Rasmussen has been this cycle's most prolific pollster, by far. As of February:
Yes, Rasmussen Reports has fielded far more polls so far this cycle, both in absolute terms (45 vs. 13) and as a percentage of the total (28% vs 18%).
Rasmussen's volume hasn't decreased since then. If you want to see how spammy they are, check out this link.
Yesterday the nation had several hot races, including the House special election in PA-12, primaries in both parties in Kentucky and Arkansas, and the Democratic Senate primary in Pennsylvania.
And somehow, Rasmussen was nowhere to be found. Yet this past week, Rasmussen found time to poll Colorado, California, and those burning Idaho senate and governor races. He even polled the general election in Arkansas, ignoring the imminent primaries -- the better to show Arkansas Republican primary voters who their strongest candidate was.
You see, the thing about Rasmussen is that he cares only about setting the narrative that Democrats are doomed. And it's hard to build those narratives if you screw up polling actual elections.
So why take the risk of getting an actual election result wrong, this early in the cycle? There's a special election in PA-12? Who cares! Rasmussen is nowhere to be found. Just like in January, when Rasmussen -- who had polled the Massachusetts Senate special election twice earlier, decided to pull out of the race two weeks before the actual election. The day before that special, Rasmussen released a bizarre poll saying that nationally "interest high" in the race. Who gave a shit if there was national interest? Why wouldn't Rasmussen poll the actual race like the rest of real pollsters?
Turns out what Rasmussen wanted was to set the narrative, not actually get the results right. So it skipped the latter, and bragged about the former:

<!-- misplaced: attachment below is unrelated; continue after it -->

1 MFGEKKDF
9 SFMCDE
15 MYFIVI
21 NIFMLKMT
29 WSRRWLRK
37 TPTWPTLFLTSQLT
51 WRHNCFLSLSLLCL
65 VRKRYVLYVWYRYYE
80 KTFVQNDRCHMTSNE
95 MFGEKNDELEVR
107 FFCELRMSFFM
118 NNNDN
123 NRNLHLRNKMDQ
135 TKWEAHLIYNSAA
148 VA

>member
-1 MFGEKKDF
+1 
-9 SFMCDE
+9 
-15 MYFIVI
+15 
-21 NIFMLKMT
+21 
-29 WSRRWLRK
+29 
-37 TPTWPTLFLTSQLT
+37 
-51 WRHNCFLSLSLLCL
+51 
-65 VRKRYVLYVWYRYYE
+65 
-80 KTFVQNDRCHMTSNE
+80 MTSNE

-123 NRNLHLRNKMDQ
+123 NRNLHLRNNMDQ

Rasmussen Reports provided the first news feed suggesting that Democratic candidate Martha Coakley might be in trouble on January 5, two full weeks before the election. In that poll, we showed Coakley’s lead down to single digits and noted that Republican candidate Scott Brown was within two points among those certain to vote. A week later, of course, we showed the race a toss-up with Brown leading among those certain to vote. About that time, Public Policy Polling also released a poll showing the race to be even.
It's not as if Rasmussen doesn't poll primaries. In fact, it polled the Pennsylvania Senate Democratic primary two weeks ago. But again, it refused to do a pre-election poll, because doing so would no longer help set narratives, and that's all Rasmussen cares about.
Today, Rasmussen released a poll showing Dick Blumenthal suddenly in trouble in Connecticut. How convenient! And narrative setting. Too bad he couldn't poll actual elections.
And yes, by November, Rasmussen's polling will be nicely in line with the rest of the polling aggregate, as he adjusts his voter screens to match reality, not whatever GOP-heavy universe he currently lives in. By then, he'll be less worried about setting narratives, and more worried about getting races right so that he can brag about his electoral track record. That way, he uses that credibility in order to once again set bullshit narratives in the 2012 election cycle. It's quite the scam!
Because if it itsn't a scam, there's no reason he should've skipped polling the big Tuesday races.
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